Ann, meanwhile, went back to sunbathing. She had moved her sunbed to the front of the house to escape dust kicked up by a farmer harvesting a neighbouring field. That meant she could be seen, lying in her bikini, from tall vehicles on the nearby road. The house was not especially secluded but was separate from other properties – easy to spot and easy to attack. Just a week before a prowler had walked up the 50 yard driveway, frightening Ann into the home.

Police believe Ann was killed at about 5pm. There was no sign of any struggle and no sexual assault, although her bikini bottoms were removed. Her glass remained half full, the radio still blaring. Her half-read book, The Ghosts of Flight 401 by John G Fuller, was about 15 metres away with a pair of shoes beneath a tree. Ann’s beloved collie, Heidi, was found distressed and never again could be persuaded to trust a stranger.

But nothing was taken from the house. It was as if her body was simply dumped in the impeccably tidy lounge, face down in a pool of blood.

There was no DNA evidence found in the house belonging to a stranger although, crucially, five people, a taxi driver and a family of four, did report seeing a dark blue Ford Sierra driven by a man in his early 30s, speed out of the 50-yard driveway at Aeolian House and drive dangerously, nearly crashing into another vehicle.

These facts, the lack of struggle, the blue car, the frustrating lack of evidence, have been swirling around the heads of Mr Heron and his daughter, Debbie Simpson, every day for 25 years.

In fact Mrs Simpson, who, heading home from Whitby, had passed Aeolian house just five or ten minutes before her father returned home and, if her then-small children, Gary and Andrew, had not been sleeping would have called in. She insists that Ann must have known the killer.

It feels impertinent, sipping her coffee in her living room with her 80-year-old father sat in front of us, but it is an obvious question. Was Ann was having an affair? It would explain a man seemingly able the house with no struggle who did not burgle the house. There’s a clear ‘no’ from Mrs Simpson who nevertheless is firm in her belief that Ann must have known the man who attacked her. Her father stays silent on the issue.

But, as is well known, Mr Heron was in fact having an affair. He didn’t immediately tell police about his dalliance with a 32-year-old barmaid, fizzling out at the time of the murder, and it almost certainly turned public opinion against him at the time. However, it does explain why he chose to drive through Croft instead of a more direct route home: his lover was working nearby and he hoped to see her.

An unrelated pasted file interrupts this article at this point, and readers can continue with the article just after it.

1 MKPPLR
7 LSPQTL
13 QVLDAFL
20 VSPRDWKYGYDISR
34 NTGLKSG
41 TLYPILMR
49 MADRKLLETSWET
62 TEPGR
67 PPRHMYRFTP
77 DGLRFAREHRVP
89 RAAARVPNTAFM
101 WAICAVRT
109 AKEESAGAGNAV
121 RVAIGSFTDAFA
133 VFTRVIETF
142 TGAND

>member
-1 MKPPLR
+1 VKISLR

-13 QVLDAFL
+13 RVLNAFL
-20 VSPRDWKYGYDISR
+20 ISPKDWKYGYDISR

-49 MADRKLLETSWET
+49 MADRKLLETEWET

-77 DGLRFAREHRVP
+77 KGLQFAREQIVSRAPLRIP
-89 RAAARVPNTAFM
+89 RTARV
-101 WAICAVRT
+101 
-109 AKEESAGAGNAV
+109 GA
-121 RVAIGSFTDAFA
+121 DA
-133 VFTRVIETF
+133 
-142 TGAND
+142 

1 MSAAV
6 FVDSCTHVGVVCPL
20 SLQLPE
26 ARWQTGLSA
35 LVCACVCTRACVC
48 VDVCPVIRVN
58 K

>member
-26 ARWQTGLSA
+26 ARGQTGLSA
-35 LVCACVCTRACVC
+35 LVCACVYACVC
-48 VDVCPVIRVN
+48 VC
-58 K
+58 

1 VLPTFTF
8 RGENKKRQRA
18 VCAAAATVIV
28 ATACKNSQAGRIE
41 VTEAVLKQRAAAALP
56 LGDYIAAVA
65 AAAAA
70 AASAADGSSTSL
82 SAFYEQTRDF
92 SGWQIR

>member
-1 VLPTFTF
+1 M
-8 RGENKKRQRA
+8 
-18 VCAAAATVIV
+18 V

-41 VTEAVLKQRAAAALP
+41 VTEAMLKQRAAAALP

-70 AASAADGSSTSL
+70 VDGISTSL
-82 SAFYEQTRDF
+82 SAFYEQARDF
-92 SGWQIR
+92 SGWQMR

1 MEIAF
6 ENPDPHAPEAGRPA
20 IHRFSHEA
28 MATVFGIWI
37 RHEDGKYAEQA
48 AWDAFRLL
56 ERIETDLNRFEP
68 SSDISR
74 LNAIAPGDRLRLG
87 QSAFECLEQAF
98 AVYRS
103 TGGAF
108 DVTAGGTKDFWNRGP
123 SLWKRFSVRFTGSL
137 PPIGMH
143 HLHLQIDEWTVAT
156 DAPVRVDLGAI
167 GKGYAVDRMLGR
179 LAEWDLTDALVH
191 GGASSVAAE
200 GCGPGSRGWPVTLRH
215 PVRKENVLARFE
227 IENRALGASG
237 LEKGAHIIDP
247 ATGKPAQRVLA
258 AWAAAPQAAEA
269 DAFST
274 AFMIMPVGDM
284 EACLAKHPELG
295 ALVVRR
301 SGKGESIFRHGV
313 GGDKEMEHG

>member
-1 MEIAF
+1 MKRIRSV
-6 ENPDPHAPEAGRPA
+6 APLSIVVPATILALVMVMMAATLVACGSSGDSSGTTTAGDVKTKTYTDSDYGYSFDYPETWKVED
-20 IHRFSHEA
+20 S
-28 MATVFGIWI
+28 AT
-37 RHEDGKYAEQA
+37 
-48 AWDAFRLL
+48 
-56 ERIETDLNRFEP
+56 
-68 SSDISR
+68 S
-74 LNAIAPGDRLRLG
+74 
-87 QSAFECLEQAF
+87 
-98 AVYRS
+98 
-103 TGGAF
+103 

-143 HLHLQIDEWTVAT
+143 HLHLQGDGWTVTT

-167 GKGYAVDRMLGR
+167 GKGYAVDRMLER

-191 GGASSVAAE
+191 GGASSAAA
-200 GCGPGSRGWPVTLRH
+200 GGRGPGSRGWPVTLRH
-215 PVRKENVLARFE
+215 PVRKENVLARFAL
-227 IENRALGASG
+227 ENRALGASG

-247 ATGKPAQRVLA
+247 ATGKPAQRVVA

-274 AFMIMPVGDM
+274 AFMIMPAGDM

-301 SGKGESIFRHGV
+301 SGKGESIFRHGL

The affair was exposed by a national newspaper and Mrs Simpson firmly believes it turned people opinion against her dad. After the news emerged youths shouted ‘murderer’ at Mr Heron as he walked in the garden of Aeolian house. Her sister, Jacqui, almost ended up in a fight in a nightclub after nasty things were said about her beloved dad.

And yet having an affair does not make anyone a murderer. Mr Heron does not deny the affair but will not talk about it, expressing a noble desire for an innocent woman to be left alone, especially after 25 years. Mrs Simpson speaks only of her shock and disappointment when she was told.

Instead they focus on the overwhelming desire for the murderer to be caught, Mr Heron to finally have his named cleared and for an apology to come from Durham Police and the Crown Prosecution Service for the failed prosecution, a prosecution that failed because there was no evidence against him.

“All I want is my name to be cleared and whoever did it be caught,” he says. “Let him suffer. Ann was not just murdered, she was savagely murdered, it was brutal.

“I’m an 80-year-old guy now. I might have ten years of life yet and I want my name cleared and I want justice for Ann. Instead, the police destroyed my life.”

*Tomorrow read how Mr Heron’s life was destroyed once again, this time after being arrested and prosecuted for the murder of the woman he loved, a murder he did not commit.